• *****
  • Posts: 11866
Re: Last Scene ("I swear" scene)
« Reply #2450 on: March 12, 2022, 04:56:05 PM »
That scene is a heartbreaker for sure........goes to our hearts, all the things we SHOULD HAVE SAID!!  ;)

Offline CellarDweller115

  • Faithful Friend
  • Administrator
  • Obsessed
  • ******
  • Posts: 286881
  • Official Diner "Recapper"!
Re: Last Scene ("I swear" scene)
« Reply #2451 on: March 12, 2022, 05:00:50 PM »
seeing the two shirts hanging in Ennis' closet with the postcard.....and the tears in his eyes.........just heartbreaking.

Offline gattaca

  • Obsessed
  • *****
  • Posts: 2725
  • How do you hide when you are running from yourself
Re: Last Scene ("I swear" scene)
« Reply #2452 on: March 13, 2022, 06:57:12 AM »
^^^  Been a while since this thread surfaced:  I was just thinking about it the other day... I've played that scene over and over in my head must be 1000x and visually watched it 40+.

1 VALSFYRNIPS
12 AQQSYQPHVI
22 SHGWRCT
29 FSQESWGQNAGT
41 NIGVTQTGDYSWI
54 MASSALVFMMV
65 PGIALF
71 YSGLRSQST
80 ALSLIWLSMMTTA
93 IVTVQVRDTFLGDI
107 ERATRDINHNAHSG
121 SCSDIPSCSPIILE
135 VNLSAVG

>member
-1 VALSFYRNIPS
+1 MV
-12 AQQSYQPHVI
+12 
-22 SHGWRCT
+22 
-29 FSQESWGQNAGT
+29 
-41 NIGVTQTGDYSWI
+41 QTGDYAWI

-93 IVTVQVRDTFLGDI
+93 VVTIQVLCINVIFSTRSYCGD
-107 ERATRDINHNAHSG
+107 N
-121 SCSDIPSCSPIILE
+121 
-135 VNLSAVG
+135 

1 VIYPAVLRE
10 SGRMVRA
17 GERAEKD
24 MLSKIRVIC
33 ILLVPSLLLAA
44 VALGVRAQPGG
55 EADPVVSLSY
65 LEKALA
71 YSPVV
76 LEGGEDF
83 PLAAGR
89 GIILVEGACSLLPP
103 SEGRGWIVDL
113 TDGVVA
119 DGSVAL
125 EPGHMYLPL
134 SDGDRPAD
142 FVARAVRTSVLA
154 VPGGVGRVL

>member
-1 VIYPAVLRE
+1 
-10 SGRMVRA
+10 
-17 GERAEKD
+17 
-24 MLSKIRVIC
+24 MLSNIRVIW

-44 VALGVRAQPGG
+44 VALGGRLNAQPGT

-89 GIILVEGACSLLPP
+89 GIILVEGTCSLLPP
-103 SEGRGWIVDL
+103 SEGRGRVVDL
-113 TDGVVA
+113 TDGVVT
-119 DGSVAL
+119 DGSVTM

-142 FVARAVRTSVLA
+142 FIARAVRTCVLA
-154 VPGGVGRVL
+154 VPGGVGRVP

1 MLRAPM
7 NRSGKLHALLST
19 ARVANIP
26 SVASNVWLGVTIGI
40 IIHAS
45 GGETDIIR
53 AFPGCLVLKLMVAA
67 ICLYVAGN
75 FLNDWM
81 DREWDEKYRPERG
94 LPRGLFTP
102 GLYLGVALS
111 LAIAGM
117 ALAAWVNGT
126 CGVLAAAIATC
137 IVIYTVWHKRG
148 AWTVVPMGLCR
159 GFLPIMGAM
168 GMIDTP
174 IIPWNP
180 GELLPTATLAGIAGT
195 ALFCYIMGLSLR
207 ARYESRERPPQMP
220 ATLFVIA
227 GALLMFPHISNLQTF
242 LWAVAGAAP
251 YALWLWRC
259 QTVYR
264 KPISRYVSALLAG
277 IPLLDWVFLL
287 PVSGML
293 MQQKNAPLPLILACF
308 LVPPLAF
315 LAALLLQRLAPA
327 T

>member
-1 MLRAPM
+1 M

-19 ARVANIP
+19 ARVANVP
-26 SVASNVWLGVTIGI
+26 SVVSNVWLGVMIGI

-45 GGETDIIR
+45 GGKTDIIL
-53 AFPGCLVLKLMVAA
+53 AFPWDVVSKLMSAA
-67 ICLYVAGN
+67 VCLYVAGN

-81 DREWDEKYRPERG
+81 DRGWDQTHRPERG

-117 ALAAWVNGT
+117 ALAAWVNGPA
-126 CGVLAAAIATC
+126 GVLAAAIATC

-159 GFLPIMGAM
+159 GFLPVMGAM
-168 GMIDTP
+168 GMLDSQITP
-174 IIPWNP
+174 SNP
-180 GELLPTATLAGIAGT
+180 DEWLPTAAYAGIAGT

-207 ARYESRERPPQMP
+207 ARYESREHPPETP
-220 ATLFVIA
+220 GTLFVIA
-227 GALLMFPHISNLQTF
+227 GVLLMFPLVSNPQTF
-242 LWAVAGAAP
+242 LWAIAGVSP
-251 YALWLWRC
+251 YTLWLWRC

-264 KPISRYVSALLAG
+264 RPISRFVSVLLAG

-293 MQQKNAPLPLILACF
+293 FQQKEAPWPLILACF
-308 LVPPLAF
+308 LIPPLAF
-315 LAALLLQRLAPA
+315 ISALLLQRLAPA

Each time I can have a different take but they all revolve around whether the "I swear" is Ennis swearing because: 
a) He did not understand how much he really loved and cared for Jack?  (Took him for granted, so to speak)
b) He would change his life going forward and engage with his daughter(s)?
c) He would find someone to share his life with? 
d) Loneliness would be his fate?

The cut to the scraped up window where we see the golden fields through...just add layers to the intertwined shirts. 

It was a brilliant suggestion by Ledger to put Jack's shirt inside his  own.  Lee's direction and vision to leave so much up to the viewer and make it easy to flow their own lives on that moment delivers gut punches like no other film has since...IMHO.   V.

Offline CellarDweller115

  • Faithful Friend
  • Administrator
  • Obsessed
  • ******
  • Posts: 286881
  • Official Diner "Recapper"!
Re: Last Scene ("I swear" scene)
« Reply #2453 on: March 16, 2022, 01:23:33 PM »